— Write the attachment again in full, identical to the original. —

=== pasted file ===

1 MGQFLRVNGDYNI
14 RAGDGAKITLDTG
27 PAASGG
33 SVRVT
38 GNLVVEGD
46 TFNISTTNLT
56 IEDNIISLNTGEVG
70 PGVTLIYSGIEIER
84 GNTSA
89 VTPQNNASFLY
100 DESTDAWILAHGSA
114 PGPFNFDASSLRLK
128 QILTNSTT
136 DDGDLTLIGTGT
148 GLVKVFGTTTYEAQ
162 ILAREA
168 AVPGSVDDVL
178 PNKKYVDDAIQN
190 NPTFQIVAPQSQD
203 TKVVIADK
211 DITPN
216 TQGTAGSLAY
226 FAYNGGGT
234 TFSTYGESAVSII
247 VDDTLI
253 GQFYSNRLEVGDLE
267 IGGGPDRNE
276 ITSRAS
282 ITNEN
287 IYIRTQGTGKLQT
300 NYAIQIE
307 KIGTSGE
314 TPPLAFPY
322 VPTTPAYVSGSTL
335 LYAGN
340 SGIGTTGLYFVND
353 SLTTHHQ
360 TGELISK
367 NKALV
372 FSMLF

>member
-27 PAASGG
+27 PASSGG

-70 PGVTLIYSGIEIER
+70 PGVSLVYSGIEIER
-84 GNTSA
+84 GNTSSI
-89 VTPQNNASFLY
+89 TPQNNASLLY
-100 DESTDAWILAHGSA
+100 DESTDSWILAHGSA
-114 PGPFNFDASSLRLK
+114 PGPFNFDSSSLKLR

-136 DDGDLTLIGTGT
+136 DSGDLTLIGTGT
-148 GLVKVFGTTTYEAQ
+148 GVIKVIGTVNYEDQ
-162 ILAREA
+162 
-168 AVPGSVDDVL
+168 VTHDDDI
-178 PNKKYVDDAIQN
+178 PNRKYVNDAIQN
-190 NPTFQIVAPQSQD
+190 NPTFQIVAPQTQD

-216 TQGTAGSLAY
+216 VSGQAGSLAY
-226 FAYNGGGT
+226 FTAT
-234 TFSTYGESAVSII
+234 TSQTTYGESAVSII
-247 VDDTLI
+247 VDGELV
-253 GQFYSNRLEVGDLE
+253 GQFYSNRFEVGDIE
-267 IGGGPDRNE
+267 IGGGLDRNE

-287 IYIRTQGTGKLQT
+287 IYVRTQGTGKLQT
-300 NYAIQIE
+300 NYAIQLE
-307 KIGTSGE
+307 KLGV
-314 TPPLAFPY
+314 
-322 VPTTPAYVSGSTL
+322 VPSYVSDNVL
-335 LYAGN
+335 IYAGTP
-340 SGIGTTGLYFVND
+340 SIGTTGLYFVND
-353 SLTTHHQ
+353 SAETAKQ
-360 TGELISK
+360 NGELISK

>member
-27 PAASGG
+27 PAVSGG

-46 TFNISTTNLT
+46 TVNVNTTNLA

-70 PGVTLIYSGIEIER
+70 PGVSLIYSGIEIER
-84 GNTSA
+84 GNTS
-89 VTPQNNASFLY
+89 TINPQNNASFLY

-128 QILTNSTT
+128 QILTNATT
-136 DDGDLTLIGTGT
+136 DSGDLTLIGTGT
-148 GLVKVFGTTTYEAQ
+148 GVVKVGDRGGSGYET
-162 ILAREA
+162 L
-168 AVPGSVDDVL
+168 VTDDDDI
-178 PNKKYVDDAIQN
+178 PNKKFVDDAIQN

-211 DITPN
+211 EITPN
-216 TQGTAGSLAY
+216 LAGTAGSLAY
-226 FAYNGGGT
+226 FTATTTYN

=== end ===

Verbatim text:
1 MGQFLRVNGDYNI
14 RAGDGAKITLDTG
27 PAASGG
33 SVRVT
38 GNLVVEGD
46 TFNISTTNLT
56 IEDNIISLNTGEVG
70 PGVTLIYSGIEIER
84 GNTSA
89 VTPQNNASFLY
100 DESTDAWILAHGSA
114 PGPFNFDASSLRLK
128 QILTNSTT
136 DDGDLTLIGTGT
148 GLVKVFGTTTYEAQ
162 ILAREA
168 AVPGSVDDVL
178 PNKKYVDDAIQN
190 NPTFQIVAPQSQD
203 TKVVIADK
211 DITPN
216 TQGTAGSLAY
226 FAYNGGGT
234 TFSTYGESAVSII
247 VDDTLI
253 GQFYSNRLEVGDLE
267 IGGGPDRNE
276 ITSRAS
282 ITNEN
287 IYIRTQGTGKLQT
300 NYAIQIE
307 KIGTSGE
314 TPPLAFPY
322 VPTTPAYVSGSTL
335 LYAGN
340 SGIGTTGLYFVND
353 SLTTHHQ
360 TGELISK
367 NKALV
372 FSMLF

>member
-27 PAASGG
+27 PASSGG

-70 PGVTLIYSGIEIER
+70 PGVSLVYSGIEIER
-84 GNTSA
+84 GNTSSI
-89 VTPQNNASFLY
+89 TPQNNASLLY
-100 DESTDAWILAHGSA
+100 DESTDSWILAHGSA
-114 PGPFNFDASSLRLK
+114 PGPFNFDSSSLKLR

-136 DDGDLTLIGTGT
+136 DSGDLTLIGTGT
-148 GLVKVFGTTTYEAQ
+148 GVIKVIGTVNYEDQ
-162 ILAREA
+162 
-168 AVPGSVDDVL
+168 VTHDDDI
-178 PNKKYVDDAIQN
+178 PNRKYVNDAIQN
-190 NPTFQIVAPQSQD
+190 NPTFQIVAPQTQD

-216 TQGTAGSLAY
+216 VSGQAGSLAY
-226 FAYNGGGT
+226 FTAT
-234 TFSTYGESAVSII
+234 TSQTTYGESAVSII
-247 VDDTLI
+247 VDGELV
-253 GQFYSNRLEVGDLE
+253 GQFYSNRFEVGDIE
-267 IGGGPDRNE
+267 IGGGLDRNE

-287 IYIRTQGTGKLQT
+287 IYVRTQGTGKLQT
-300 NYAIQIE
+300 NYAIQLE
-307 KIGTSGE
+307 KLGV
-314 TPPLAFPY
+314 
-322 VPTTPAYVSGSTL
+322 VPSYVSDNVL
-335 LYAGN
+335 IYAGTP
-340 SGIGTTGLYFVND
+340 SIGTTGLYFVND
-353 SLTTHHQ
+353 SAETAKQ
-360 TGELISK
+360 NGELISK

>member
-27 PAASGG
+27 PAVSGG

-46 TFNISTTNLT
+46 TVNVNTTNLA

-70 PGVTLIYSGIEIER
+70 PGVSLIYSGIEIER
-84 GNTSA
+84 GNTS
-89 VTPQNNASFLY
+89 TINPQNNASFLY

-128 QILTNSTT
+128 QILTNATT
-136 DDGDLTLIGTGT
+136 DSGDLTLIGTGT
-148 GLVKVFGTTTYEAQ
+148 GVVKVGDRGGSGYET
-162 ILAREA
+162 L
-168 AVPGSVDDVL
+168 VTDDDDI
-178 PNKKYVDDAIQN
+178 PNKKFVDDAIQN

-211 DITPN
+211 EITPN
-216 TQGTAGSLAY
+216 LAGTAGSLAY
-226 FAYNGGGT
+226 FTATTTYN